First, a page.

We saw some amazing sights in Vegas, both good and odd, we did things we would never do on our own and saw things not meant for healthy eyes. For example, we went to Wal-Mart, and passed by the “drive through prayer tent” in a parking lot, we did not go to the gun show that was advertised.

Sometimes, you have to do strange things and go to different places to get confirmation, that Ken and I made a good choice for how and where we live. It is good to know that Art has made a good choice for how and where he lives.


by Jan

Ken and I are going to Vegas Baby! We are going to visit my brother Art, in his new home.

It will be a fast easy peasy in and out trip.

We already have tickets to attend the potato and salad dinner at the community centre in Art’s housing complex. (I hear they may have karaoke).  Art also promises to take us sight seeing, including Hoover Dam. We are not big casino people, so passing on them will be easy.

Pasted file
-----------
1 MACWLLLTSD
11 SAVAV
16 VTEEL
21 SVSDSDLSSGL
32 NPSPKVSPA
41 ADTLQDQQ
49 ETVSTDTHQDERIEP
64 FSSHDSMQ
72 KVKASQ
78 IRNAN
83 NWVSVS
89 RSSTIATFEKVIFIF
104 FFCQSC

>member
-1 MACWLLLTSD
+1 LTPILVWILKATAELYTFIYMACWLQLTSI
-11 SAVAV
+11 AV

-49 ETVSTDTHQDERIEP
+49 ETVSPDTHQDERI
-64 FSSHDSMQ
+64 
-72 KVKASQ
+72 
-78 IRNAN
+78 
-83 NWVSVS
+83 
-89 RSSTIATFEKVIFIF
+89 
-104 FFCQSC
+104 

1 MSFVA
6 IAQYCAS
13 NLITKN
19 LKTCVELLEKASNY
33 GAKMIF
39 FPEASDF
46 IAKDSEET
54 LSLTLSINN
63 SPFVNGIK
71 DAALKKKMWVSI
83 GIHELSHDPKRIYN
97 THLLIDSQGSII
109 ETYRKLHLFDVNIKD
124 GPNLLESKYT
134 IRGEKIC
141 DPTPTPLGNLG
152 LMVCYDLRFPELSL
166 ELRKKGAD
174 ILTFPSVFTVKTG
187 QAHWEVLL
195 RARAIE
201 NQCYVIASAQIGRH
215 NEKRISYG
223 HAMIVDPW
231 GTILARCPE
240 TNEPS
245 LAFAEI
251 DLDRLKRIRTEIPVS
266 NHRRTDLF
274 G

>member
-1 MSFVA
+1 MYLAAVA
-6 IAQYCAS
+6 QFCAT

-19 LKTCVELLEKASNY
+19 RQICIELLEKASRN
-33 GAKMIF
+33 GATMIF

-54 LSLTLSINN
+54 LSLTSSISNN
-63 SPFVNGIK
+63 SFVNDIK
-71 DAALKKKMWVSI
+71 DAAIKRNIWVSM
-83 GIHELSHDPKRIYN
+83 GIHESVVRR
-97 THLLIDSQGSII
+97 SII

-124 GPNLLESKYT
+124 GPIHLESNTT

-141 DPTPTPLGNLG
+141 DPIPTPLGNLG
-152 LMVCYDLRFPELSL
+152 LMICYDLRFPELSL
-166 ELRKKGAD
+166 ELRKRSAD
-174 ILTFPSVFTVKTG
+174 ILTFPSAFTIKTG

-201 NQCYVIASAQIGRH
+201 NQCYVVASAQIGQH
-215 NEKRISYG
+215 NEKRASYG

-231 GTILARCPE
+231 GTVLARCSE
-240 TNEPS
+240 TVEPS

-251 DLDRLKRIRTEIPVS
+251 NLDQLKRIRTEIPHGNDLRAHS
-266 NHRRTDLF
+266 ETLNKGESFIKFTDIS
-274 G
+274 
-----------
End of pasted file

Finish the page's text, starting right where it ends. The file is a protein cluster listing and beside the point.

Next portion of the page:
I know we will eat well, sing a lot, play name that tune, and we will laugh. We will laugh a lot.

Then hopefully, get home before anyone pulls a gun.

I admit to being nervous in going.

First off – I prefer road trips in the van, to flying the friendly skies. And I’m not a big fan of crossing the border into a country where there is a fucker in the white house.

All that will be put aside though, because I can’t wait to see Art and his new digs!

I’m so lucky to have him in my life. I know he will do everything possible to make sure Ken and I have a fantastic trip.

The biggest challenge has been to know when it’s safe to buy the Hawkins Cheezzies we want to take to Art for a present.

They were on sale last week, but we peaked early. I bought a few bags, and we ate them, watching the Olympics.

It was then suggested to me by a good friend, that we buy them at the airport, and put them in checked luggage if we really want Art to get them.

We’ll be home before we know it.

Please send thoughts and prayers.